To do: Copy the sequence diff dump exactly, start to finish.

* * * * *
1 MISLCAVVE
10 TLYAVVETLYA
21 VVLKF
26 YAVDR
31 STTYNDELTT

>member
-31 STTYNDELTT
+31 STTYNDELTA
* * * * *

1 MISLCAVVE
10 TLYAVVETLYA
21 VVLKF
26 YAVDR
31 STTYNDELTT

>member
-31 STTYNDELTT
+31 STTYNDELTA